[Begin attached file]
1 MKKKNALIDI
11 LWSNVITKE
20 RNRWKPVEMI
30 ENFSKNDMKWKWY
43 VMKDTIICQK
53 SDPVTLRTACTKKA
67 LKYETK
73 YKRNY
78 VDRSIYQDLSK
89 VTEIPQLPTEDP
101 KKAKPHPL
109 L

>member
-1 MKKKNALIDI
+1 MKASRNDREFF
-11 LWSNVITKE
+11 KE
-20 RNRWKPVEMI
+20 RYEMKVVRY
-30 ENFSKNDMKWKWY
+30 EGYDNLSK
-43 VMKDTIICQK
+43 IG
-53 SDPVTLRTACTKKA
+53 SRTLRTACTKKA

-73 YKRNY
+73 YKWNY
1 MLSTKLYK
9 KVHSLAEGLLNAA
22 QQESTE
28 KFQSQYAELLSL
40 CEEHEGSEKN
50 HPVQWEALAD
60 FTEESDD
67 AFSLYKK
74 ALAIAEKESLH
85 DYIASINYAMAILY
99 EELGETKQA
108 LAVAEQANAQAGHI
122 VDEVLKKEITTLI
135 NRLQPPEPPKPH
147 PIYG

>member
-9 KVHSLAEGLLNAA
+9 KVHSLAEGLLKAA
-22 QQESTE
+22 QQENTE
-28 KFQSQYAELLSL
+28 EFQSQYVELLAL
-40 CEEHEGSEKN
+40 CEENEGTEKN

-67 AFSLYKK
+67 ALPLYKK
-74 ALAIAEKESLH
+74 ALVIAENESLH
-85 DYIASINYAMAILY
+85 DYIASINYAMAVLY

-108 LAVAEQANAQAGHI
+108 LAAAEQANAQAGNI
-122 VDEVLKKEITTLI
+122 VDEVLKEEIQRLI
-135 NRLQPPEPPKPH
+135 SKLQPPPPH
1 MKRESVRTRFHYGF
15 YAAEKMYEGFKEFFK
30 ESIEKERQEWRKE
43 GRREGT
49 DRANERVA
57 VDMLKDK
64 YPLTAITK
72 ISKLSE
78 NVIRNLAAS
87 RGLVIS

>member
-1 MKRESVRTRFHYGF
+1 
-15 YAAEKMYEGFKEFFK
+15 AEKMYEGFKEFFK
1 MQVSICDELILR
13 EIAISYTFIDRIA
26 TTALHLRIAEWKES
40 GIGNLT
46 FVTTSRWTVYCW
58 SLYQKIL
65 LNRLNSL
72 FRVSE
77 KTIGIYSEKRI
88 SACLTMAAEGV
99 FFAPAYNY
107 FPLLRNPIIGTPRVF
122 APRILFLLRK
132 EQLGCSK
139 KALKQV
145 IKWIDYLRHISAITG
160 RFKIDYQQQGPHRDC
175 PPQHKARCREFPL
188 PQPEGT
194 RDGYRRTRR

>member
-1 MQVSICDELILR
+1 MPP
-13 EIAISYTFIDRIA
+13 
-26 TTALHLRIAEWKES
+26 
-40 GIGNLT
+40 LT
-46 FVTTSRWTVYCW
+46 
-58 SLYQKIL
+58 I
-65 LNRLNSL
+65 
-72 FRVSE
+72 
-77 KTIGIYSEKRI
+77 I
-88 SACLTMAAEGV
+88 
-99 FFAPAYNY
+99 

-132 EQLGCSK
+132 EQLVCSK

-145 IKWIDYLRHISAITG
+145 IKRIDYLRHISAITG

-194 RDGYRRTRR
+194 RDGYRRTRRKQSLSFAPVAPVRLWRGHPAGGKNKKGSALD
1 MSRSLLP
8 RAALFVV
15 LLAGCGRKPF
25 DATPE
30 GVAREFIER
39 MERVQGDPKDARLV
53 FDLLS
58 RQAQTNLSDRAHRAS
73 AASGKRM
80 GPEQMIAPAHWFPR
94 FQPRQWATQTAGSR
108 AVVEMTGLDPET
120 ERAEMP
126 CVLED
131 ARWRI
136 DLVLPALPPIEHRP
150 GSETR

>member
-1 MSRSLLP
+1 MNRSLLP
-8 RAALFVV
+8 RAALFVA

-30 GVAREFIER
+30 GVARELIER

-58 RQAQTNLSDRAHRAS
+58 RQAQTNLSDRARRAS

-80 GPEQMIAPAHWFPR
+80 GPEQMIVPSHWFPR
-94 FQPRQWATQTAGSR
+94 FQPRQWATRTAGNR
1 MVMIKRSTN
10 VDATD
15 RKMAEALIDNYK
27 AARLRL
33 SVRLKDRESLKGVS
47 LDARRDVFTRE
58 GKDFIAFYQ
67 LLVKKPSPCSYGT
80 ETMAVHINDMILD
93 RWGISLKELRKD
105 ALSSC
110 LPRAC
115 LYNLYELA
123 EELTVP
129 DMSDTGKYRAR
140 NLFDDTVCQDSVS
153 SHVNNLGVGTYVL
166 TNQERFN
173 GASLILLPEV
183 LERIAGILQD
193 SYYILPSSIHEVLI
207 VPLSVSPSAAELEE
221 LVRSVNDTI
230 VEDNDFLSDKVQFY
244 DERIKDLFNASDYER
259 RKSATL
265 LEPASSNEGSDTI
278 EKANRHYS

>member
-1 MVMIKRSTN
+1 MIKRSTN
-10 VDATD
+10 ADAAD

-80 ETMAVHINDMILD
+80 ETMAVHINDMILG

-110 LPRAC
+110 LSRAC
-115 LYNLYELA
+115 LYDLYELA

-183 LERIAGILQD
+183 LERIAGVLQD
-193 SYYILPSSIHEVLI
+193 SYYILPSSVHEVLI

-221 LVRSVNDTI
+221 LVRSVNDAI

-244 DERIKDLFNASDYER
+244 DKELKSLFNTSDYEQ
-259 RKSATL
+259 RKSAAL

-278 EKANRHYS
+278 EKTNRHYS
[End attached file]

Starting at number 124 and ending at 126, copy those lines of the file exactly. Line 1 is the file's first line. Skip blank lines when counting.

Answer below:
-145 IKWIDYLRHISAITG
+145 IKRIDYLRHISAITG

-194 RDGYRRTRR